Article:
Bargemon, Enchanted

October 6, 2019

It was a beautiful summer morning, not a single cloud in the sky as we woke up to the sound of the alarm in our hotel room on a nice Saturday in Nice (no pun intended!)

 

Hmmn, what an absolute delight to wake up in the Provence-Alpes-Cote’ d Azur once again, specifically in this beautiful French Riviera city I love.

 

 

I opened the blinds; the swimming pool was calling me. It’s was 27 degrees but of course our air conditioned room meant we slept so well, without a break of sweat. We had a late flight the night before and checked in just before midnight. We had planned to drive up early to Bargemon to meet others for brunch.

 

 

 

 

After a very typical French buffet breakfast which certainly consisted of the perfectly baked croissants and fresh black coffee, we picked up our rental car, a metallic red 2019 convertible Mercedes Benz with the ‘baddest’ technology I have ever seen in a car and drove up north to Bargemon, a medieval picturesque rural village also located in the Var region of the Provence. I was enchanted.

 

I had read about this village a little while ago when news had it that the Beckhams had bought a holiday villa there.

 

Drive up from inland Nice was probably around an hour and 30 minutes with a number of tolls. I caught some excellent views like the views of the blue lakes in Lac de Saint Cassien.

 

Lynn (Neil’s sister) and Dave (her husband) had booked up a (typical Brit-Francophile) family owned villa for a week, a very generous gesture for 11 of us, friends and family.

 

The villa was a true definition of French influenced rustic charm, located up on a hill, not too far from the main village. An absolute breath-taking property nestled in the centre of mountains, olive groves, woodlands and hills.

 

We chilled out, had a villa day, I got to meet Isabella, the Parisian married to Joe the American from California (they live in Paris), and Dave and Tina, the Northern Americans also from California.  They were beautiful people and great company.

 

We had a light lunch or was it brunch after a 10 minute tour of the villa offered by little Anya, Neil’s’ niece and proceeded for a very relaxing villa day with the rest of the group.

 

After dinner, we decided to have a midnight walk into the village as we could hear the sound of music from a distance and our curiosity wouldn’t let us stay. So we wandered into the main square and there were a couple of pop up bars- I think it was the penultimate day of a local music festival. There had a  Caribbean theme/ vibes going on- after swinging our waists from side to side watching the bands play and having some beers, we wandered round the little alley streets, mounted around 12th century walls and cobbled pavements.

 

A village of fountains, I thought.

 

Trees older than a 100 years old.

 

In a measured peaceful silence of the night, with the residual night activities shutting down, we walk down the hill home and at that point I knew I had come to one of the most beautiful and peaceful places in the world. An untouched French gem, still again, unseen.

 

 

 

After a lovely morning swim in the warm dawn of a Monday morning followed by a typical French breakfast, we wandered round town and drove up to Fayence for a day trip, where we explored the pretty village, stopped for gelatos and ice creams, bought souvenirs, herbs, lavender and tchotchkes.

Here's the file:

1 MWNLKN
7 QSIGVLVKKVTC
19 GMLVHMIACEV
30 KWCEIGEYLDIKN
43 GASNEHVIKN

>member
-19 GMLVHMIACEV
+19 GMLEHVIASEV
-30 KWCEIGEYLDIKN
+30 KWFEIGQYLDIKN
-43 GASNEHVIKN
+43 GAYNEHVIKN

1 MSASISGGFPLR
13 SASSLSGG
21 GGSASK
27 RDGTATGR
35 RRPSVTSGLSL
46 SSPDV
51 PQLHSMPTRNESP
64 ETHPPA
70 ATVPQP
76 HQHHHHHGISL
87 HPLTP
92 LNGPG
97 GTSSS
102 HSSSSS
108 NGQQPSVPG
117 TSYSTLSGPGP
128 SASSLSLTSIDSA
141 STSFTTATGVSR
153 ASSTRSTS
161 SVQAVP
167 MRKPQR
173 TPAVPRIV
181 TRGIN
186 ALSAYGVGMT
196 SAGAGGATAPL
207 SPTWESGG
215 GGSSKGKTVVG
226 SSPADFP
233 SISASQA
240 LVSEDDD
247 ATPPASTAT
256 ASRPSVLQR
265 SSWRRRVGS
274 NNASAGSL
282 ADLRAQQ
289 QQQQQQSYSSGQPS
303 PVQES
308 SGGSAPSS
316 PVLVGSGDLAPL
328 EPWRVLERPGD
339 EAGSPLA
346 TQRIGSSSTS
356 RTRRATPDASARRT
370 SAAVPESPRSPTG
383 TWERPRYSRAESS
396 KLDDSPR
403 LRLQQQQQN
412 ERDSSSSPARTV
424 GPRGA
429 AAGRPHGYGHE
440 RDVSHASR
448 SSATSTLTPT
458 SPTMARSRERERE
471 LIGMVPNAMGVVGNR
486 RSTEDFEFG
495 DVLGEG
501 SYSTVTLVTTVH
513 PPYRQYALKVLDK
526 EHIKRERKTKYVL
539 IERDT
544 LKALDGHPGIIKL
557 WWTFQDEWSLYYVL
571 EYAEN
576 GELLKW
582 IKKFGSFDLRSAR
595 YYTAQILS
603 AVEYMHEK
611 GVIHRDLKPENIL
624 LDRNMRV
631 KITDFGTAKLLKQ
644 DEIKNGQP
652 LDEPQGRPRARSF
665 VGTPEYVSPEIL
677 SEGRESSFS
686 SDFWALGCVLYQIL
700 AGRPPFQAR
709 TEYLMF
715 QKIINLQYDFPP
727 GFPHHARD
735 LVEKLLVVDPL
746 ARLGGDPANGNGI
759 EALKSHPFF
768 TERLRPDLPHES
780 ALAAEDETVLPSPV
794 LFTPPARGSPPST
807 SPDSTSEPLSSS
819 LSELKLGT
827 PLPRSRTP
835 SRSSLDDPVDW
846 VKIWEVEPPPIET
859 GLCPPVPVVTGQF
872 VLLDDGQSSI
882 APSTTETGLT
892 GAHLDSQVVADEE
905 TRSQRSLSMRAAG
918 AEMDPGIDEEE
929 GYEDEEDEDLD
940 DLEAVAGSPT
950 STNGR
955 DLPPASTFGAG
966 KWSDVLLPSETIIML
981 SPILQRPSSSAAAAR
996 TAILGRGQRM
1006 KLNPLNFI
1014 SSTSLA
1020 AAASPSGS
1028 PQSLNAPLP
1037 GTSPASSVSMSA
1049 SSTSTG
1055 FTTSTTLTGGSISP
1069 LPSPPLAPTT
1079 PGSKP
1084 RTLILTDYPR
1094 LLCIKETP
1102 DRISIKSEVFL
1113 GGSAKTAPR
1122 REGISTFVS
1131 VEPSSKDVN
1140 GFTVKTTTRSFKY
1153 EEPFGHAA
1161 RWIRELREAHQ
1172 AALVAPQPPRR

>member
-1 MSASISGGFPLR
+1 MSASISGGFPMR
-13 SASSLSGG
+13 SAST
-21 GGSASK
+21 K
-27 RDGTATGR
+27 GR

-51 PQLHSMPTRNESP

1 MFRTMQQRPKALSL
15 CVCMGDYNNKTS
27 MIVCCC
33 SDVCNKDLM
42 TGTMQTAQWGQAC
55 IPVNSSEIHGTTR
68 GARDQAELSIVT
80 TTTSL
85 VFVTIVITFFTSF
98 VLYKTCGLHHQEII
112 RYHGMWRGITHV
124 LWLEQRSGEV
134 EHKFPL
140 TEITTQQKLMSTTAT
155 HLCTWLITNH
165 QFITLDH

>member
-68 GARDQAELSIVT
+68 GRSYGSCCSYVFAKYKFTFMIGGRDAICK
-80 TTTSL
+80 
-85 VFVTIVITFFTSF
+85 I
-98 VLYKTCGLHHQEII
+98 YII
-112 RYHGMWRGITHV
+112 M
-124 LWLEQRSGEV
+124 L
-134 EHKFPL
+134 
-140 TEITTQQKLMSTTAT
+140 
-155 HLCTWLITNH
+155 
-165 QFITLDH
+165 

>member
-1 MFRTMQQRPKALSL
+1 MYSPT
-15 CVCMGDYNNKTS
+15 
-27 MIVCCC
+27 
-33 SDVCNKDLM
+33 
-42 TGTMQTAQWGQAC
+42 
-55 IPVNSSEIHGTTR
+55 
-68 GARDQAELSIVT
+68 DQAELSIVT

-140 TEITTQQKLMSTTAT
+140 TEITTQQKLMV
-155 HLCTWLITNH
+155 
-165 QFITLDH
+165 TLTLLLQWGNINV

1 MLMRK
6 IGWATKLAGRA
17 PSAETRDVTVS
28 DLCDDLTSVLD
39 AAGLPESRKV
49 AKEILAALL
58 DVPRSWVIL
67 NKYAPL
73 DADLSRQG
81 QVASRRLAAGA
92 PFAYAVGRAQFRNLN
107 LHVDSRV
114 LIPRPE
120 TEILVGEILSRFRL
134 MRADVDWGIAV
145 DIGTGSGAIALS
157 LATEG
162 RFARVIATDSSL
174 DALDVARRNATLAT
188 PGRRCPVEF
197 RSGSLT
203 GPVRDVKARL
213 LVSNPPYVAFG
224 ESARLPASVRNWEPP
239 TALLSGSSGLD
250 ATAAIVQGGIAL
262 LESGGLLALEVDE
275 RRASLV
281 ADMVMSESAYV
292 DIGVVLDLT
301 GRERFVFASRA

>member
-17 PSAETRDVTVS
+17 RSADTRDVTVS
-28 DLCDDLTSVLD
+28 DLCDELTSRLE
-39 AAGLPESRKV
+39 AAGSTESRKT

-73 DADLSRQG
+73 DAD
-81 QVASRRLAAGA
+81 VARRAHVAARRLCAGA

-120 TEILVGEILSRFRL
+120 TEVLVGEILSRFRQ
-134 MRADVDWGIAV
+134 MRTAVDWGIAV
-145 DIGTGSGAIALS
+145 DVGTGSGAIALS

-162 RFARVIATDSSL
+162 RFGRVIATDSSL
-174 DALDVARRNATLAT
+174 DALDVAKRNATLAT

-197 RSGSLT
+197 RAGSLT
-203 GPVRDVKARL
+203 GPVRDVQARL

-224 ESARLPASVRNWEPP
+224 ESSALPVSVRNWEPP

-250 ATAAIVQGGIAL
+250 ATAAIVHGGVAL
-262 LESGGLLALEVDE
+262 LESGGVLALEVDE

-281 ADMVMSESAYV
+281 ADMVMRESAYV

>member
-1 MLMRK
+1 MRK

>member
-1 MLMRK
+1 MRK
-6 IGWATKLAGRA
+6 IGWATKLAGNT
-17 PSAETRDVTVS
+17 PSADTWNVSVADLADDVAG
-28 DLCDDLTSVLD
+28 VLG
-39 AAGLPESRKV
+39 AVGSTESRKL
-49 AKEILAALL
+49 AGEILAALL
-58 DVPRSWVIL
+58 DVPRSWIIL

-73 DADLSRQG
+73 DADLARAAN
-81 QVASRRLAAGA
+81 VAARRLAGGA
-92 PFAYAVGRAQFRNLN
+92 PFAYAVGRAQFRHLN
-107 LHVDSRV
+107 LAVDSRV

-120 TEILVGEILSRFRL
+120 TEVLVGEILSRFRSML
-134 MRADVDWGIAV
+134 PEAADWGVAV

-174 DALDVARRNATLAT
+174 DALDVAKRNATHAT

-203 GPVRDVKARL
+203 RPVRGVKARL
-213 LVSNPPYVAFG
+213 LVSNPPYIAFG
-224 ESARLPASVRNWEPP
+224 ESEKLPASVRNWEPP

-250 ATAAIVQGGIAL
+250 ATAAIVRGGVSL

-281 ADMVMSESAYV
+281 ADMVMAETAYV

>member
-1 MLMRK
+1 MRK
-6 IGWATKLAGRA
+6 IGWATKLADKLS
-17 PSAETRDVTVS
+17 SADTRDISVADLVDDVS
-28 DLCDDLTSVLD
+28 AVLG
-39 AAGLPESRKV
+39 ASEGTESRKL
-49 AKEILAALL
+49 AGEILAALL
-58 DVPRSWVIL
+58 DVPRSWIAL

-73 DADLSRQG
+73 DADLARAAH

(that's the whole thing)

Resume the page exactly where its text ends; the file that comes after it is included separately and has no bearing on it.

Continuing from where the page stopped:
Yet again, another magnificent neighboring village, discovered in my wanderlust.

 

We had also driven round Claviers, Seillans and Callas, beautiful neighboring villages. I was just falling more and more in love with France. As if there was any more space left in my heart for loving the Provence

 

After the group had split in their different directions to seek personal space and seek personal interests, we agreed our rendezvous would be the car park.

 

When we had enough of the sun as the afternoon began to bake, we all drove up grocery shopping at U Wines, a huge grocery store where you can find practically anything. So we stocked up on food, fruits, vegetables and wine. Dinner was a lovely ratatouille dish with baked potatoes and a fresh provincial salad.

 

On Tuesday, after a lovely morning swim, brunch and a well-deserved fabulous reflexology treat from Lynn, we wandered round town, this time, in the day. We visited the fine art galleries, the little arty shops, a local pottery store, museums, the tower, castle, vintage and antique collection stores, and stopped for pre –dinner drinks just as the sun was setting. There were a couple of bars in the Square (Place Philippe-Chauvier). Apparently, the square was named after a Provincial Poet. There is the Notre Dame de Montaigu which you cannot miss, its in the centre of the village and a number of small chapels around the village.

 

At this point, I had come to appreciate how stunning this village was. The sight of Juliet Balconies, the little chic and rustic restaurants, cute little bakeries and boutiques, the village fountains and the Spring that produces refreshing cold water which we drank from, the popular local butcher, elderly men playing boules in the park, the life at the square was a treat of rurality.

 

 

The next day we went horse riding and wine tasting in the vine yards of Domaine de Meauix in neighbouring villages of Bagnois-en-Foet (a little farm of Idefix) and Fayence respectively. On our way back, we drove past the weekly local flea markets. The village had more people in it than I had seen all week.

 

 

 

We had planned to visit Aix en Provence the following day- just Neil and I as the group had individual plans, some of them drove up to the Antibes for a bit of night life and others stayed back at the villa. But we decided that as it was our penultimate day, we would rest in the villa. So we played boules, relaxed at the pool, prepared dinner, packed up and just chilled out; exactly what I needed for my soul.